The Olympic rings represent the five continents and all nations united by Olympism. Today, they make up of the most famous and recognised symbols in the world. Did you know that it was a mere 20 years after the re-establishment of the Olympic Games that Pierre de Coubertin presented his emblem to the 1914 Olympic Congress in Paris? While he is remembered for being an educator, historian and founder of the International Olympic Committee (IOC), he was also a talented designer. Read on for the full history of the Olympic rings.

2020 08 18 rings thumbnail

The Olympic motto "Citius, Altius, Fortius", which is Latin for "Faster, Higher, Stronger", was proposed to Pierre de Coubertin by Dominican priest Henri Didon. While this was used at the founding Congress of the IOC calling for the re-establishment of the Games on 23 June 1894, the famous symbol of five interlaced rings appeared only two decades later. Previously, Pierre de Coubertin had designed an emblem depicting an open crown made up of olive branches, reminiscent of the prizes awarded to athletes during the ancient Games. This symbol appeared on the official letterhead.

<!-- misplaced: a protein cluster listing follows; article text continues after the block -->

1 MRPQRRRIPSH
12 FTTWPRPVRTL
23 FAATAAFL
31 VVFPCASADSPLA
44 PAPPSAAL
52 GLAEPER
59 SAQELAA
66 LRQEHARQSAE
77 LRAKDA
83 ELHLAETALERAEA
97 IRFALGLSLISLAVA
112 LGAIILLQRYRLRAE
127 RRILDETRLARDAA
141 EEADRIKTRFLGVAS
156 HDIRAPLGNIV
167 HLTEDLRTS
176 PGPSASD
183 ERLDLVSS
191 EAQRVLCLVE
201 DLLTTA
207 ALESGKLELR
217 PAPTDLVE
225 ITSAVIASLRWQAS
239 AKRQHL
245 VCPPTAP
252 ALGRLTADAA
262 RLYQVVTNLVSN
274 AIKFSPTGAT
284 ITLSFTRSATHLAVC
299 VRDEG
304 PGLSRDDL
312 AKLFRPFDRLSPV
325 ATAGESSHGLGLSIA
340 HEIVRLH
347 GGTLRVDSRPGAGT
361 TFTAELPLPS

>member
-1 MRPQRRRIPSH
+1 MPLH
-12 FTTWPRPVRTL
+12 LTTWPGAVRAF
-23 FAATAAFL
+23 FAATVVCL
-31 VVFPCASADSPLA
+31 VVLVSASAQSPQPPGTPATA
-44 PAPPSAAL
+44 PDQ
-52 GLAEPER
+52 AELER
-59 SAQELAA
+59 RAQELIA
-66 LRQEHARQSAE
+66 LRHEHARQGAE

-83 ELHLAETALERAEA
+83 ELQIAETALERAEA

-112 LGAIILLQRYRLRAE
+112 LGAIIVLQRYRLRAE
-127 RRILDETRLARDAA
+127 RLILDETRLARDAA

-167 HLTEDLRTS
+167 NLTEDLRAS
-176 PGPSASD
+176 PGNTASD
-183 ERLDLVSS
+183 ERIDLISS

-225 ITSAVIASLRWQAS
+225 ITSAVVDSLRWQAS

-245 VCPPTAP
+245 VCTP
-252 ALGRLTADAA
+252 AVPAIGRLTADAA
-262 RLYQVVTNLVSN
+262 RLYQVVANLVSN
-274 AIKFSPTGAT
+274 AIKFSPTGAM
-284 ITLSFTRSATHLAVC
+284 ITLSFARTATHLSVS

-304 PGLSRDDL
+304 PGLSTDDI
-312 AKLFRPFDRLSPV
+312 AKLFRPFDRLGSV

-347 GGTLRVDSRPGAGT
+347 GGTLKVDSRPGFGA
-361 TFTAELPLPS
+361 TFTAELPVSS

The introduction of an Olympic flag was discussed by the IOC members in 1910 at their 12th Session in Luxembourg. One of the organisers of the Olympic Games London 1908 and author of the official report, British IOC member Theodore Cook, presented designs for a flag and medals, but they were not accepted. A commission was subsequently set up, but its work did not produce any concrete results.

In 1913, Pierre de Coubertin set to work. He conceptualised a symbol that would be as universal as possible. His design of five interlaced rings was likely inspired by the logo of the USFSA (Union of French Athletic Sports Societies), an organisation in which he had served as Secretary General in the 1890s. Born from the merger of two sports clubs, the USFSA created a badge depicting two interlaced rings.

Read the entire article here